Tinubu’s associate implicated in heroin trafficking dies in Lagos


A long time associate of Bola Tinubu, the Presidential Candidate of the All Progressives Congress, Mueez Akande has died.

Akande was also the brother-in-law to Tinubu’s wife, Senator Oluremi Tinubu and was linked to drug trafficking business in the United States of America along with Bola Ahmed Tinubu.

The 72-year-old was the husband of Lola Akande, a sister to Oluremi, and current Lagos State Commissioner of Commerce, Industry, and Co-Operatives.

His death was confirmed by the bereaved wife.

The death of Akande came on the hills of certified true copy of settlement judgement ordering Tinubu to forfeit $460,000 drug money under the narcotic section of the US criminal code is generating controversy in the country.

People Gazette reports that the Certified True Copy of the court documents, which included the judgement delivered by Magistrate John Nordberg of a United States District Court, Northern District of Illinois, Eastern Division, was dated August 10, 2022, and signed by Thomas Bruton and Johnny Khuu, both Clerk and Deputy Clerk, respectively, of US District Court, Northern District of Illinois.

According to the document, Tinubu and his associates were involved in the distribution of white heroin and money laundering between 1988 and 1992, when investigations closed in on them.

It also revealed that Tinubu’s involvement in the shady deal was traced to the arrest of one Abiodun Agbele, who was nephew to one Adegboyega Mueez Akande, a major drug trafficker between the US and Nigeria.

“Beginning as early as 1998, Adegboyega Mueez Akande, with others operated an organisation which distributed white heroin, a controlled substance under Title 21 of the United States Code,” it read in parts.

“This distribution operation was conducted on a large scale and the proceeds of the operation substantial.”

In a Verified Complaint for Forfeiture of funds in several accounts linked to Tinubu in First Heritage Bank and Citibank in the US, a United States Attorney, Michael Shepard, had narrated how Tinubu opened about 10 accounts in the name of Bola Tinubu and Compass Finance and Investment Limited in late December 1989 and January 1990, wherein he deposited funds far in excess of his earnings in Mobil Oil, where he was working at the time.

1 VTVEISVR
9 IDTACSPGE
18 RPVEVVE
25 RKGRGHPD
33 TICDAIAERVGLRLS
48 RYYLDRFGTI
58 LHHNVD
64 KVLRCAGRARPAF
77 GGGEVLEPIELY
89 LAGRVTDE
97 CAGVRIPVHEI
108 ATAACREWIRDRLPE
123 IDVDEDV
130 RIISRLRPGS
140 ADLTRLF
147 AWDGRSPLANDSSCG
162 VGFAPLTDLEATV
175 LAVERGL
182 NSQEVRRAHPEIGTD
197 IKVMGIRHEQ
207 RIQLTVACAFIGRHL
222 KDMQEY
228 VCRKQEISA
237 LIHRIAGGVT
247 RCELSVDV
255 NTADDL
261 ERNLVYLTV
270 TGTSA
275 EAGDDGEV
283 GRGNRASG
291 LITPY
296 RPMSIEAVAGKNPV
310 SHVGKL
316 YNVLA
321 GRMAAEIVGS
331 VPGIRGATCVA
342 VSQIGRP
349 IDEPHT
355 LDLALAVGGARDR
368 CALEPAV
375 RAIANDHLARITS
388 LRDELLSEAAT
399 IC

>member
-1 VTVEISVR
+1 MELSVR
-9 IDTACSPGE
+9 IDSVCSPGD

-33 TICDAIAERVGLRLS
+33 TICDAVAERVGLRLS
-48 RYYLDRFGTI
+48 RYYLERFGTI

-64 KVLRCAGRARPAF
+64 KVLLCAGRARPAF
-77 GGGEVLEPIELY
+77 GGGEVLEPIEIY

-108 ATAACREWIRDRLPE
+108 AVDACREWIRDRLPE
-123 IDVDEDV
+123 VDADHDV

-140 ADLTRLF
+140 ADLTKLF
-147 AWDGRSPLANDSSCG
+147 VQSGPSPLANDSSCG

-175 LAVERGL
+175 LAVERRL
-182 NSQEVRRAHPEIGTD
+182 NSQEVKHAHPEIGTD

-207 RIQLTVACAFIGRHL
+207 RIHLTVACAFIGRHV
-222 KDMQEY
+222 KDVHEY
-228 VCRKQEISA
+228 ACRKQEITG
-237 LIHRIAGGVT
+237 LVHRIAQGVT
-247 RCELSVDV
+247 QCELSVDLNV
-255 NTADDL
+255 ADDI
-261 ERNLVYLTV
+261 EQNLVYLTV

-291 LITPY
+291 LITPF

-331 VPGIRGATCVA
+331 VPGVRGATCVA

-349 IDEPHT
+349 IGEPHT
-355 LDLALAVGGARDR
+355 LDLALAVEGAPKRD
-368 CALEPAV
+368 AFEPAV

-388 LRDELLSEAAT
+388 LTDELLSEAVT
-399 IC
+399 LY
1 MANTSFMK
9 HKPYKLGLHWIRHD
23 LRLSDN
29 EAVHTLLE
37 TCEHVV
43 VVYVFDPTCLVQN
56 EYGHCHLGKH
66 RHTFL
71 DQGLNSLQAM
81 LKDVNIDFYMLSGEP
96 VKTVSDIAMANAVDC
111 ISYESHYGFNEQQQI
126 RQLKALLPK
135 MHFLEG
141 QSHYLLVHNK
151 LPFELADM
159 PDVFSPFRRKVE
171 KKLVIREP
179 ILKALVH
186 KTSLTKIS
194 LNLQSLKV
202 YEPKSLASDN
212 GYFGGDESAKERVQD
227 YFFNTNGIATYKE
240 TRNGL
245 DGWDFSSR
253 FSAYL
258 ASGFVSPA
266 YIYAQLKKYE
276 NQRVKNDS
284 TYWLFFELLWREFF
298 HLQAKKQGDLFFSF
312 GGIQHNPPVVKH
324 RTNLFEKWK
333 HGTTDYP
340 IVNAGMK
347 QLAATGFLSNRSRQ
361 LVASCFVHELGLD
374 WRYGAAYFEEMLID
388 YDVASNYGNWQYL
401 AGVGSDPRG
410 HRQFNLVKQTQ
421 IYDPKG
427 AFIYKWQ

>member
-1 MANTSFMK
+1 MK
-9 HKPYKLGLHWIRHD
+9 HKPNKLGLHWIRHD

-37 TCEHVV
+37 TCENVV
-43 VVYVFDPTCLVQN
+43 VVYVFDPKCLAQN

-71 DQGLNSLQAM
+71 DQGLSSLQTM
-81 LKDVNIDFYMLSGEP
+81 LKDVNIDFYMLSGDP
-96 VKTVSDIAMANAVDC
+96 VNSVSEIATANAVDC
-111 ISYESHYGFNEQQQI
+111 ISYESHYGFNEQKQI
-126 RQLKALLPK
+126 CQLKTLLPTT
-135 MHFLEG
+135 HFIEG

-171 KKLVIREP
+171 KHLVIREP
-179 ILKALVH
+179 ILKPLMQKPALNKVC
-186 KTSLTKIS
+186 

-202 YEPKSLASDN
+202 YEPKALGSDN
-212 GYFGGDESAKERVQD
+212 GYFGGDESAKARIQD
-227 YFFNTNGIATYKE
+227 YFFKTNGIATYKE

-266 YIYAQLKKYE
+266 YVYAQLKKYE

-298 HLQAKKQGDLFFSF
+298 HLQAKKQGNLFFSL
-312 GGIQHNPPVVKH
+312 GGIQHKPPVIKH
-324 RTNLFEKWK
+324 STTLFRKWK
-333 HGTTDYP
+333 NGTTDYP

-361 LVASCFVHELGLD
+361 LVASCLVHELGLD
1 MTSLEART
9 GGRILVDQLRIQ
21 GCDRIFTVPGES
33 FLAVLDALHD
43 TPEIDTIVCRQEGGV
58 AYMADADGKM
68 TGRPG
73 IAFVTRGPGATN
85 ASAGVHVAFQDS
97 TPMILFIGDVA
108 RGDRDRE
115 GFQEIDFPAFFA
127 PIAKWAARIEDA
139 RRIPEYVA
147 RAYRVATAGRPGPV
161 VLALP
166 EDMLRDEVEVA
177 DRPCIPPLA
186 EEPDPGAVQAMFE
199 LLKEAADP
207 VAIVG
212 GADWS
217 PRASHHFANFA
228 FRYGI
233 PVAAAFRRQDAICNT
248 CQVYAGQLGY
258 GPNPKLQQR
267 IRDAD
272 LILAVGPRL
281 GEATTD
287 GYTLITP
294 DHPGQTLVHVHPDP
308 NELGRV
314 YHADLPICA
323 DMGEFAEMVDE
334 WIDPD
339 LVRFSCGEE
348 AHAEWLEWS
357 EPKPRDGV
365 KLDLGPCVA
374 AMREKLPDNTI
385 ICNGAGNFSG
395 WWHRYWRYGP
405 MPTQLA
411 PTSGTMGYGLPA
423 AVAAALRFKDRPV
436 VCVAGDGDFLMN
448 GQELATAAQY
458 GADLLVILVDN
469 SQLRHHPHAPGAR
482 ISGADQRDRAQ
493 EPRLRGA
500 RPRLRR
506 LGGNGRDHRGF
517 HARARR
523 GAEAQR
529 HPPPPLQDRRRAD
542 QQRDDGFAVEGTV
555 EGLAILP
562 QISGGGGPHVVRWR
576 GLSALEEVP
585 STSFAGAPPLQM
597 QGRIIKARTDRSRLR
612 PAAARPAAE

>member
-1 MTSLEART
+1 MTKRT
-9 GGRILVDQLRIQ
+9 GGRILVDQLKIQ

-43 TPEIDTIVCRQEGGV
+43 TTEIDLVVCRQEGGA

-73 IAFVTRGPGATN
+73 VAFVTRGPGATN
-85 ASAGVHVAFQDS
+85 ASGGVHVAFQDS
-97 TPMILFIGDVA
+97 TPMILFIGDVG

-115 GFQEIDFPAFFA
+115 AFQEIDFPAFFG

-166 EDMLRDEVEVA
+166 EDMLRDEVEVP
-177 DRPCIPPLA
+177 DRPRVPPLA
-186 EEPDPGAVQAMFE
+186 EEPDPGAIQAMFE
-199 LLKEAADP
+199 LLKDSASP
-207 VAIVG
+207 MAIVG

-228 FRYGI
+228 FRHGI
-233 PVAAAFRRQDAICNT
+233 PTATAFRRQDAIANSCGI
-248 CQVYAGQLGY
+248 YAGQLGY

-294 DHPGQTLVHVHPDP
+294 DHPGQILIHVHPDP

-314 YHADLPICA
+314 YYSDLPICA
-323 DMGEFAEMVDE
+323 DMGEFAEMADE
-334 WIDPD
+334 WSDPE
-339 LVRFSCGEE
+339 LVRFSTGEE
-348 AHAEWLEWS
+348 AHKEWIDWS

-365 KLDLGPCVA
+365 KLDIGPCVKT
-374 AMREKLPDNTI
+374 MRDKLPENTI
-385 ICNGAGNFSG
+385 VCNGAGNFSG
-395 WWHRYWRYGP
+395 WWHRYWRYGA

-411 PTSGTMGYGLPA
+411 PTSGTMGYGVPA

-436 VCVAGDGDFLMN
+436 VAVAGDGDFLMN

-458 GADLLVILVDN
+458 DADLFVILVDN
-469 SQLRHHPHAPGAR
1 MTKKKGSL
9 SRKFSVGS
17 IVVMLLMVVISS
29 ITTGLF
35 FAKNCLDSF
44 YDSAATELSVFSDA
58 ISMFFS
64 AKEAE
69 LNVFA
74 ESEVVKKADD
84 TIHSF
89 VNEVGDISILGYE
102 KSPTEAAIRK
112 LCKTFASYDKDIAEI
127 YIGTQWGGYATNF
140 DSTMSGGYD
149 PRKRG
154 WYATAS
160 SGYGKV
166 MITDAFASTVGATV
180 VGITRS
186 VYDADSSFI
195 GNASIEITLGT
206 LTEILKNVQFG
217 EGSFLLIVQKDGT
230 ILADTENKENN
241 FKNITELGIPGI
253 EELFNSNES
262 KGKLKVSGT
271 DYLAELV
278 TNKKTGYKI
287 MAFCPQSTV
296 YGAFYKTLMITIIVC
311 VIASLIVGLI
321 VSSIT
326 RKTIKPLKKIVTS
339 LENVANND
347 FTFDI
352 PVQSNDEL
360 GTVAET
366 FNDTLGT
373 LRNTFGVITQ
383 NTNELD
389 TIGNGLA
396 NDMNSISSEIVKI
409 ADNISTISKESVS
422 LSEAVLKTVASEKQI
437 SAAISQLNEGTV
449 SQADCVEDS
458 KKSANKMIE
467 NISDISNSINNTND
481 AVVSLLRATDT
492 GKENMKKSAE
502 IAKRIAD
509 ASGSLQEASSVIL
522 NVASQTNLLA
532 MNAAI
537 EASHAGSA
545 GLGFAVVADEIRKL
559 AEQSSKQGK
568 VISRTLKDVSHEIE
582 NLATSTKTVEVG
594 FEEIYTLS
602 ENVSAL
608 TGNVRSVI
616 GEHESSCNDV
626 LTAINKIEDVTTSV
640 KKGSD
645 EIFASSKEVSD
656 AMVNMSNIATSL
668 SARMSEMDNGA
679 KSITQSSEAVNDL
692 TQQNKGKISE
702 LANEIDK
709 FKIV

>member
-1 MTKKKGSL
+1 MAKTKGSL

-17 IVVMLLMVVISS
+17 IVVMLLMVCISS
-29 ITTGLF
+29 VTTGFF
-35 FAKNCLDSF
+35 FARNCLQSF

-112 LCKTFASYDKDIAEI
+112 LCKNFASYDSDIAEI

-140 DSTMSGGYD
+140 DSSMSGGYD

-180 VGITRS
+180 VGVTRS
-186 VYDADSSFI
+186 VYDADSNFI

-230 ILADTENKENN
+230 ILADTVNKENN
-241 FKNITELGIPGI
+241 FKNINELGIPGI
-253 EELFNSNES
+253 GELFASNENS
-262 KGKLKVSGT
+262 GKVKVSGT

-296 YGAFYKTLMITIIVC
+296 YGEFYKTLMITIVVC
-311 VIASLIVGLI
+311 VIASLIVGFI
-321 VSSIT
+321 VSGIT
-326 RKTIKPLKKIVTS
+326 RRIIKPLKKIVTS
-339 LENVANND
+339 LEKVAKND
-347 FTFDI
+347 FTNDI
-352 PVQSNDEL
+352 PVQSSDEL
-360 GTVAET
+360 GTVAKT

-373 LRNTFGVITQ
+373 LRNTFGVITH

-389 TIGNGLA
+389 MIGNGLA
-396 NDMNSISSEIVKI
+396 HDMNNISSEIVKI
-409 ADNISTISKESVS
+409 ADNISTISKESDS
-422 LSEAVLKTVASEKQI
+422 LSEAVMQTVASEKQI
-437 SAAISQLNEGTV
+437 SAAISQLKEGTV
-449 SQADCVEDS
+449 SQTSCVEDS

Some of the bank account numbers were 263226700 (First Heritage Bank), 39483134, 39483396, 4650279566 (Citibank N.A), and 52050 – 89451951, 52050 – 89451952 and 52050 – 89451953 (Citibank International) all in the US.

Shepard noted that the funds in Tinubu’s accounts were suspected to represent proceeds of drugs or property involved in money laundering, hence the initiation of a warrant of seizure and monition was requested from the court.

In an affidavit deposed to in support of the Verified Complaint for Forfeiture by a Special Agent with US Internal Revenue Service, Mr. Kevin Moss, Tinubu was said to have contradicted himself during interrogation on his relationship with Agbele and Akande. While in one breath he admitted to receiving $100, 000 from Akande and used $80, 000 of the money to open the Heritage account, he had at another time denied having any financial relationship with Akande. He also denied having any other bank accounts in the US.

Based on the above, Moss said they had cause to believe “that the funds in the amount of $460,000 in account in the name of Bola Tinubu represents proceeds of narcotics or were involved in financial transactions in violation of 18 U.S.C ss 1956 and 1957 and therefore these funds are forfeited to the United States”.

Shepard noted that although, “a less prima facie” case was established against Tinubu, the case was beyond mere suspicion, hence, a motion ex-parte application for order for seizure of the said funds was made by the US attorney on August 18, 1993, which was subsequently granted.

“It is hereby ordered that the United States Marshall shall hereby have authority to execute the warrant of seizure and monition issued ….by serving the warrant on mail on Citibank and First Heritage Bank,” the documents read regarding the judgement.

Ever since he returned to Nigeria from the US, he had lived under the radar only associating with a handful of people.

Akande, according to family sources had been ill for some time but it is not clear whether his alleged illness ultimately led to his demise.